You can even find Wi-Fi extenders that include powerline networking so you can use your home’s existing electrical wiring as a network. Whether or not that’s a viable solution for your home, however, is highly dependent on the way your home is wired as well as where the key pieces (the main router, the layout of different circuits, and where you want to play the endpoint) are located.
Compared to plain old Wi-Fi extenders, the phrase “your mileage may vary” applies much more strongly to powerline networking models, though, so don’t be surprised if it doesn’t work for your particular situation.
Do note that when you configure a Wi-Fi extender that supports Ethernet backhaul, you will typically need to specify in the setup process that you want to run it as an access point instead of as an extender or repeater.
As an important side note here, though, if you’re in the fortunate situation to have a home wired with Ethernet or to have a home with a crawl space or easily accessed attic that makes it easy to run Ethernet drops, you should probably skip fussing around with extenders altogether and instead opt for a mesh system with an Ethernet backhaul.
Even modestly priced mesh systems like the TP-Link Deco M5 support it and will offer much better performance than a cobbled-together extender system.
The best use of the Ethernet port on your Wi-Fi extender, when available and configurable for the purpose, is as an Ethernet backhaul.
The second-best use of the extender Ethernet port is as a wireless Ethernet bridge. It might be easy to consider that too much hassle—you’re trying to solve Wi-Fi problems, not Ethernet problems after all—but, every device you can take off the Wi-Fi in some fashion decreases the overhead that comes with using your Wi-Fi network.
Obviously, plugging something directly into the router via Ethernet is ideal, but even in the case of plugging a device into the Wi-Fi extender (which then talks to the router via Wi-Fi) you’re cutting out one hop in the Wi-Fi communication and helping clear the air for other devices.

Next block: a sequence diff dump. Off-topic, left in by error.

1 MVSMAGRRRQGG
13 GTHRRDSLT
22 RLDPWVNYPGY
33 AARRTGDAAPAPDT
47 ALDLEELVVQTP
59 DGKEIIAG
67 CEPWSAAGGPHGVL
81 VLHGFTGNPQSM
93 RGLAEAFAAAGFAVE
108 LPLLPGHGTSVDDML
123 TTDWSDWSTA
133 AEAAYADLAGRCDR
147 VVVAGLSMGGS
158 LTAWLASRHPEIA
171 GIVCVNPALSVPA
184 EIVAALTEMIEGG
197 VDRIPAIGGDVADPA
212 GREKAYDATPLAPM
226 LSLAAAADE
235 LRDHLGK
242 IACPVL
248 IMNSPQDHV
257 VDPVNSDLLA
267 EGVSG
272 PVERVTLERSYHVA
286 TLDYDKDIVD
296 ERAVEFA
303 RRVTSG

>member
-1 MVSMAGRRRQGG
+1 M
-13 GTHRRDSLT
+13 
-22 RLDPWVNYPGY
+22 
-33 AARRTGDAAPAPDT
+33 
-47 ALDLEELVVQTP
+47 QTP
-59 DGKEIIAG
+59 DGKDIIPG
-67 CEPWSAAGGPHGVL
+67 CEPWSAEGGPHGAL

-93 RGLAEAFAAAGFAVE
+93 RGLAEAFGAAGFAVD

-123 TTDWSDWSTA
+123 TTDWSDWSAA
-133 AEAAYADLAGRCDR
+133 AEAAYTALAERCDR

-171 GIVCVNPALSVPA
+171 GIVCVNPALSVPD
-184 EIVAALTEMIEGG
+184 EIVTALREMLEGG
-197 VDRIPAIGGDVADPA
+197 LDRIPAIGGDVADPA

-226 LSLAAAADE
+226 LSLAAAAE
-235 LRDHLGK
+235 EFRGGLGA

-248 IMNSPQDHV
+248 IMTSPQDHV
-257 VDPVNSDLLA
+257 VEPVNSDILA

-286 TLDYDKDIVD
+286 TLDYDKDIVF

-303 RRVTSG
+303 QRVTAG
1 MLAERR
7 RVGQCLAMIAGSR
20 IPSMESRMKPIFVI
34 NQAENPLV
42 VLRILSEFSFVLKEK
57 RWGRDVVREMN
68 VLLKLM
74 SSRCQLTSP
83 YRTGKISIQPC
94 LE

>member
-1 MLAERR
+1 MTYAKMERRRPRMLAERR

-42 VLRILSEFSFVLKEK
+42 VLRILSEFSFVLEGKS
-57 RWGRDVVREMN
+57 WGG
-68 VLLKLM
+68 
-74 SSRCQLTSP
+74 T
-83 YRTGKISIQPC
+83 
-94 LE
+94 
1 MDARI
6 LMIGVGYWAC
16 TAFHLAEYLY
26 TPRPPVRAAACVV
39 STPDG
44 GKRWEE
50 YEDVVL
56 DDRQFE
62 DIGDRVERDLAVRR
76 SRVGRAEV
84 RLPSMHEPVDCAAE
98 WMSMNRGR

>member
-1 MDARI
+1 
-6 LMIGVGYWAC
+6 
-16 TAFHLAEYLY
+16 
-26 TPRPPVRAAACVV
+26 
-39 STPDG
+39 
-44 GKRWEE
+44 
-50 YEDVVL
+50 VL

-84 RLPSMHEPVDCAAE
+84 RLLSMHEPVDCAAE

So if the spot you’re parking the Wi-Fi extender happens to have nearby devices with an Ethernet port—such as a network printer, game console, or computer—take those things off the main Wi-Fi, skip burdening the Wi-Fi extender with that extra wireless traffic, and plug them right into the extender.
We mention this a lot when talking about mesh networks, Wi-Fi extenders, and other networking hardware but when it comes to interoperability and feature compatibility between Wi-Fi gear from different manufacturers, it’s hit or miss beyond the basics—and almost always miss.
That’s because the only thing a manufacturer really needs to do is ensure its devices comply with basic Wi-Fi standards. There is no rule that requires them to ensure bonus features work with the hardware from another manufacturer. As a result, you’ll find all sorts of examples where a given feature only works if you have hardware from a matching manufacturer (and even then, only if you have the right hardware).
For example, Netgear has a nice feature called One WiFi that creates mesh network-like roaming on a single SSID, but it only works if the router and the Wi-Fi extender are supported Netgear products. TP-Link has similar feature called OneMesh but, you guessed it, the feature only works with compatible TP-Link hardware.
Even when there aren’t obvious features with flashy names like One WiFi or OneMesh, typically hardware from the same manufacturer just works better together. All the optimizations and tweaks the company applies to their own gear are optimized to make their customers’ lives easier.
Ultimately though, tips and tricks like buying everything from the same manufacturer aside, one of the points we emphasized when talking about the shortcomings of Wi-Fi extenders is that they are a band-aid applied over your Wi-Fi problems. If your attempts to fix things with an extender haven’t worked out as well as you’d hoped, it’s probably time to upgrade your router.